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COVID-19

EU approves use of Pfizer-BioNTech vaccine in children 12 and over in Europe

The European Commission authorised the use of the Pfizer-BioNTech vaccine in 12- to 15-year-olds on Friday, following the European Medicines Agency's approval of administering the jabs to adolescents earlier in the day.

EU approves use of Pfizer-BioNTech vaccine in children 12 and over in Europe
A nurse prepares a syringe with saline solution before it is diluted with the Pfizer/BioNTech vaccine at the Evonik vaccination in Hanau, western Germany (Photo by THOMAS LOHNES / AFP)

This vaccine is already approved for people aged 16 and over in the EU.

Earlier this month, US regulators authorised the vaccine for children in the 12-to-15 age group, and it is now widely available.

The European Medicines Agency said that two doses of the vaccine would be needed in adolescents and should be given at least three weeks apart, which is the same guidance as for adult use.

Individual EU states would be able to decide whether or not they wanted to offer the vaccine to the 12 to 15-year-olds.

READ ALSO: Vaccines to be made available to children 12 and over in Germany starting June

Germany said on Thursday that it would start giving the vaccine to children from 12 to 15 from June 7th, which is when vaccine prioritisation for all adults is set to end in Germany.

READ ALSO: Covid jabs for children in Germany will be an ‘individual decision’, says Health Minister

Italy has also said it would extend its vaccination campaign to the over-12s, with approval from Italy’s regulator expected by Monday.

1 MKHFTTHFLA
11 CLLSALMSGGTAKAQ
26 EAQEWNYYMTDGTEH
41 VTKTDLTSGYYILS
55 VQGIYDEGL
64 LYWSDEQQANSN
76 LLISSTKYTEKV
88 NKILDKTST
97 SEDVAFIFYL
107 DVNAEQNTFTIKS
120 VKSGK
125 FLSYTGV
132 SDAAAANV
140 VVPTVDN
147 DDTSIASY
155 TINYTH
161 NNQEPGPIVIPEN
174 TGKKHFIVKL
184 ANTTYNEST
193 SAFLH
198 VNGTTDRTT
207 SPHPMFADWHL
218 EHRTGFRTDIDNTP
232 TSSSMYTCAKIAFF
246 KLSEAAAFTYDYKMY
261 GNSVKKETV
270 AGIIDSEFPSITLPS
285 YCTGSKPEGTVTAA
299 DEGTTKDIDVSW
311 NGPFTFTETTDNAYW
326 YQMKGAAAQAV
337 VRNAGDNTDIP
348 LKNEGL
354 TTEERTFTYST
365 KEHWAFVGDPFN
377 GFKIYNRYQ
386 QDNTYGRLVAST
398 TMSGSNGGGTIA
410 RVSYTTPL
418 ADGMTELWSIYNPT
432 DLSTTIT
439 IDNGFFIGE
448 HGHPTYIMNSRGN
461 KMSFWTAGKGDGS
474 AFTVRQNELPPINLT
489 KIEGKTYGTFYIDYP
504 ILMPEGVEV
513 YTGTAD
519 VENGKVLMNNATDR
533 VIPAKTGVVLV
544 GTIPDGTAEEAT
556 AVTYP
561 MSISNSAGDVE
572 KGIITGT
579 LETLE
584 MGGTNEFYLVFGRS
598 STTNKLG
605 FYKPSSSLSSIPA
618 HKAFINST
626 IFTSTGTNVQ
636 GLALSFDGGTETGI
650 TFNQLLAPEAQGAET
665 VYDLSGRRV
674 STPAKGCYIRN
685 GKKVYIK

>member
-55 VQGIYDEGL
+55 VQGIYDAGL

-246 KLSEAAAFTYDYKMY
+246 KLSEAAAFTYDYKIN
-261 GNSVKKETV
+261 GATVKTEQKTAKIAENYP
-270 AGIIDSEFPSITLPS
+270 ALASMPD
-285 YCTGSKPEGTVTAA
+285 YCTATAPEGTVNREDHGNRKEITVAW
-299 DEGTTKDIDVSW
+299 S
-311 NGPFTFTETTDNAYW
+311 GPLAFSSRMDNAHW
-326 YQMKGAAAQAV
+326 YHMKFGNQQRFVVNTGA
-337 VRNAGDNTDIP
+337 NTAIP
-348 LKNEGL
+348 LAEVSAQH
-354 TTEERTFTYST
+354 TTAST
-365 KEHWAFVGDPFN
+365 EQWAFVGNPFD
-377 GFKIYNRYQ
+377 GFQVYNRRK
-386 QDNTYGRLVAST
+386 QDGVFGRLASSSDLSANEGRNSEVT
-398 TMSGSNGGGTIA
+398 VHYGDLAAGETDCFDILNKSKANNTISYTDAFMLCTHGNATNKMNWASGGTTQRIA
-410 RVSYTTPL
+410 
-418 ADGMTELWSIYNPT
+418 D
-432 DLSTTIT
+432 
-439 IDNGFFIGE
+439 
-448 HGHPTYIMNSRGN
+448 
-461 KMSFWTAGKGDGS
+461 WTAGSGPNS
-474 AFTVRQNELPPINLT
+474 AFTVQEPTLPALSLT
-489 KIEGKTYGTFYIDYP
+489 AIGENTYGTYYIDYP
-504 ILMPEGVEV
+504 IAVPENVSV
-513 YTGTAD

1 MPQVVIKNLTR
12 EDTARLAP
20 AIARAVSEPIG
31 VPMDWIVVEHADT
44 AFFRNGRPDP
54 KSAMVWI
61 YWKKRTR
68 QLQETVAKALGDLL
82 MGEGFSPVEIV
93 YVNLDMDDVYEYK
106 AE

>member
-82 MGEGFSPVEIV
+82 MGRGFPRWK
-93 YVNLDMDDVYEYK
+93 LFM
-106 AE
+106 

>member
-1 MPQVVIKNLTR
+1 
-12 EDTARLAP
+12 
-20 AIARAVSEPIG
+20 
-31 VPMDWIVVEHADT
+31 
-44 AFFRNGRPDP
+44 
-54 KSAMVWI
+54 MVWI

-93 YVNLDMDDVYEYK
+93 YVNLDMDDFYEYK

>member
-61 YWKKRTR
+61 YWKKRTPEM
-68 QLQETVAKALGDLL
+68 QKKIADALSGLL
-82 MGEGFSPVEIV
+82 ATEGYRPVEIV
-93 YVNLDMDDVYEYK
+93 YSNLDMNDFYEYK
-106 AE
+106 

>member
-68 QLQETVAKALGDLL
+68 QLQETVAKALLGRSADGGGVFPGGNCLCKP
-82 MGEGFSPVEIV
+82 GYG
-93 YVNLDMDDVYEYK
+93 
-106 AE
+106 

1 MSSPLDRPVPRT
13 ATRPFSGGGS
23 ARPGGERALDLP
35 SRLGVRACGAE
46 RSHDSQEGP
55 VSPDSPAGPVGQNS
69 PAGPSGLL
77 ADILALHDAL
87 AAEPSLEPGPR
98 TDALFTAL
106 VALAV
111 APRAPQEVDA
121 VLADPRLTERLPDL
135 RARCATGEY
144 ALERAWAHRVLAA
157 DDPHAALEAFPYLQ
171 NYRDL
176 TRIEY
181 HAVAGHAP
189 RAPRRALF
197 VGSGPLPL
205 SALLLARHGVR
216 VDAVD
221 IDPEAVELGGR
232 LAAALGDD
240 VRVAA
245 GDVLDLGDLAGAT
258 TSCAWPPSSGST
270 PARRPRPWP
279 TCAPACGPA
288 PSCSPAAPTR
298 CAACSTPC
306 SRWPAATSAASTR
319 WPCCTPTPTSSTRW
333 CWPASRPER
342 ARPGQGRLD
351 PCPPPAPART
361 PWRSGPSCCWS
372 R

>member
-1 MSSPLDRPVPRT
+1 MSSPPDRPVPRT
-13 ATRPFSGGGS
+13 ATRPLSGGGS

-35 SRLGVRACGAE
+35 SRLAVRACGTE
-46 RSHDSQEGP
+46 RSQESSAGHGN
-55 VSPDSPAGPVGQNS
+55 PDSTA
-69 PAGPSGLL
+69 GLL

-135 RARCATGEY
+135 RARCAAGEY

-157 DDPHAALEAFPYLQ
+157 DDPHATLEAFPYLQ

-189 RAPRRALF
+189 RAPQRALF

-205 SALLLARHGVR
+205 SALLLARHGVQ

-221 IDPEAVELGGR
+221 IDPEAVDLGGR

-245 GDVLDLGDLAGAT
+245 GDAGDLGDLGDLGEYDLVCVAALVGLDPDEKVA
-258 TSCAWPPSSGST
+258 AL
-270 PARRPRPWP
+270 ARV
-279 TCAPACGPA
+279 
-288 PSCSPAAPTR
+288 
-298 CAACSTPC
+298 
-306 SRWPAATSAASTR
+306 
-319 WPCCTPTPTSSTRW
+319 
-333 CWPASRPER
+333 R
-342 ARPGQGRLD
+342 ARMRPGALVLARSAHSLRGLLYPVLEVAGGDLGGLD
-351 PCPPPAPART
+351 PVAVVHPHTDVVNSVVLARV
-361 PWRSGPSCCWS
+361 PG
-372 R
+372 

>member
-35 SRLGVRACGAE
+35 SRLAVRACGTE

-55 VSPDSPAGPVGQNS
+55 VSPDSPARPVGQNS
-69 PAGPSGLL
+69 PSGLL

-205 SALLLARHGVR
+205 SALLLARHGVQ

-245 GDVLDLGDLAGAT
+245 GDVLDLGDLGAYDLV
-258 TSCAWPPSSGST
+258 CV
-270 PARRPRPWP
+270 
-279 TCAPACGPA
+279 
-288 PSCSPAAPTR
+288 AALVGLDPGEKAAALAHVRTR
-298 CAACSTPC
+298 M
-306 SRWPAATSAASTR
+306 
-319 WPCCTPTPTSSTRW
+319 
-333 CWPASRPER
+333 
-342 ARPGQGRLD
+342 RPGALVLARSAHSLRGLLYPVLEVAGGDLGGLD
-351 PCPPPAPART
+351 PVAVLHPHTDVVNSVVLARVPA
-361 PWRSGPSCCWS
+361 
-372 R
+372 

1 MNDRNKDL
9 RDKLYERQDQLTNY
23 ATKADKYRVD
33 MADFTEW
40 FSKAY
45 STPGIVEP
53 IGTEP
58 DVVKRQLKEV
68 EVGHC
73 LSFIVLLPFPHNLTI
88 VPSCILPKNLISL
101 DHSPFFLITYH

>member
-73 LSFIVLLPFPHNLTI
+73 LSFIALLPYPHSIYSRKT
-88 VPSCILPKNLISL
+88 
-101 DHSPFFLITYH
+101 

READ ALSO: Italy to open Covid jab appointments to all over-16s from June 3rd

And Austrian capital Vienna was waiting for the EMA approval before opening up Covid-19 vaccination registrations to parents of 12- to 15-year-olds.

In Switzerland, meanwhile, children may be able to get vaccinated at the age of 10, even without their parents’ approval.

The EMA approval may help reassure parents when children go back to face-to-face teaching, but the issue is not without controversy.

A few figures in the medical community have said there is not yet enough evidence to support vaccines and their potential side effects in younger people, while others believe older and vulnerable people in less wealthy countries should be prioritised over children.

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COVID-19

Spanish PM tests positive for Covid

Spanish Prime Minister Pedro Sánchez has announced that he has tested positive for COVID-19.

Spanish PM tests positive for Covid

Spanish Prime Minister Pedro Sánchez said on Sunday that he had tested positive for Covid and temporarily suspended all engagements just two days after returning from the UN General Assembly meeting.

“This morning, I tested positive for Covid-19,” Sánchez tweeted, adding he would not be attending a meeting of the Catalan region’s Socialists in Barcelona.

Sánchez, who returned from New York on Friday, said he would continue working but take the utmost precautions. It is unclear if the Prime Minister is suffering symptoms, or feeling unwell.

On Friday, he is due to host a meeting in the southeastern city of Alicante of the MED7 group of southern European countries, and is expected to be on the road doing public events much more in the coming year as part of a ramp up to the general election sometime in late-2023.

The tour, reportedly including 30 events organised to increase Sánchez’s contact with Spaniards, is intended to allow him to better explain the measures taken by the government in response to the cost of living crisis, increase his public interaction, and leave behind the more traditional rally format.

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